These Lung-Inspired Solar Panels Clean Themselves

By: | April 23rd, 2014

According to the US Department of Energy (DOE), energy from the sun hitting the earth in just one hour could power the planet for an entire year. Part of the puzzle of exploiting this resource of unlimited energy is to find places on the globe that get the most sunlight. Although some of the best areas are remote, captured energy can be fed into a global utility network.

The Inhospitable Desert

As we know from history and lore, deserts are very hot places, so hot in fact that people quickly see mirages, get heat strokes and sometimes even die. Deserts are inhospitable to solar panel technology as well.

In order to make a significant impact, solar farms with millions of square feet of solar panels covering significant swathes of desert are needed for solar technology to pay off. However, much like frozen blades make wind turbines unprofitable, dirty solar panels end up being less efficient and impacting profitability.

According to Boston University’s Malay Mazumder, Professor of Electrical & Computer Engineering, and his colleague Mark Horenstein, Professor of Electrical & Computer Engineering, “using a small amount of electricity to statically push dust off the surface of the solar panel,” may be a solution as reported in BU Today.

Transparent Electrodynamic System (EDS)

EDS is embedded in a solar device or printed onto a transparent film exposing dust particles to an electrostatic field. As might be expected, dust particles then levitate, bouncing up and down on the surface of the solar panel at which point the “bounce” away. The process requires about 1/100 of the power produced by a solar panel each day.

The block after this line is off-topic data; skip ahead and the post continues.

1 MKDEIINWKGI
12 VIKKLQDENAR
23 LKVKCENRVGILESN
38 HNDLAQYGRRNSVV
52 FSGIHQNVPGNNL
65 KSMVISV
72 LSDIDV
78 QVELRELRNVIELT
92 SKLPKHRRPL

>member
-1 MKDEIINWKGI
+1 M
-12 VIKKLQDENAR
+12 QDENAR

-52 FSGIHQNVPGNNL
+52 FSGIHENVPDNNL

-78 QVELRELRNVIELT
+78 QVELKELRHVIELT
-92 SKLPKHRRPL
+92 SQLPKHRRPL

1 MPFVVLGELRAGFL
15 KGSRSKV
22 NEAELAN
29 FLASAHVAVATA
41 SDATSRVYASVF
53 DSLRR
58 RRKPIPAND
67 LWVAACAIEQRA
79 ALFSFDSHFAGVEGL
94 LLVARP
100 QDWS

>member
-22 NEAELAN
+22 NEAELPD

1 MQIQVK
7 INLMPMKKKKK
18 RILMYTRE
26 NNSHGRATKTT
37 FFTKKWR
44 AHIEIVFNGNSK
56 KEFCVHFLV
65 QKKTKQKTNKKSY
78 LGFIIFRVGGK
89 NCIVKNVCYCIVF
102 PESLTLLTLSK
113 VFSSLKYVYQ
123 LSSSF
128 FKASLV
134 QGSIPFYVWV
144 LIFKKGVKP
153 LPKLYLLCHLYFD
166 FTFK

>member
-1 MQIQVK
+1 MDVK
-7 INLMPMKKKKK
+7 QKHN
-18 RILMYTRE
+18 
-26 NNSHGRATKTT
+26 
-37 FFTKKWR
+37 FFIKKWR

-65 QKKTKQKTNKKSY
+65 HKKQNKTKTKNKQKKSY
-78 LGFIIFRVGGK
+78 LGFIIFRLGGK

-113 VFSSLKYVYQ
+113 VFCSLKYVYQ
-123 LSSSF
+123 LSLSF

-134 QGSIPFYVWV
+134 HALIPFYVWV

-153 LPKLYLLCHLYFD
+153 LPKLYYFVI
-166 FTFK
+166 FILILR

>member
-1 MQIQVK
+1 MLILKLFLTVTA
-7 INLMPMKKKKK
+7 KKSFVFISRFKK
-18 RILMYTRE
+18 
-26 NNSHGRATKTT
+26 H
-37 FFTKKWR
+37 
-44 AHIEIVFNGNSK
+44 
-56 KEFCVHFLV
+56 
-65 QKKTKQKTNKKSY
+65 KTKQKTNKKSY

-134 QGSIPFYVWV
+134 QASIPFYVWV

Life Sciences Experiences Provides Model for Solar Technology

Mazumder came up with the idea a decade ago after having studied the way human lungs use cilia or “self-cleaning hairs” to sweep dust and other particles out of the respiratory system. After coming up with prototypes of his technology word got out and Mazumder was contacted by the research and development division of Abengoa Solar, a multinational builder of concentrated solar power, photovoltaic power plants and photovoltaic systems.

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David Russell Schilling

David enjoys writing about high technology and its potential to make life better for all who inhabit planet earth.

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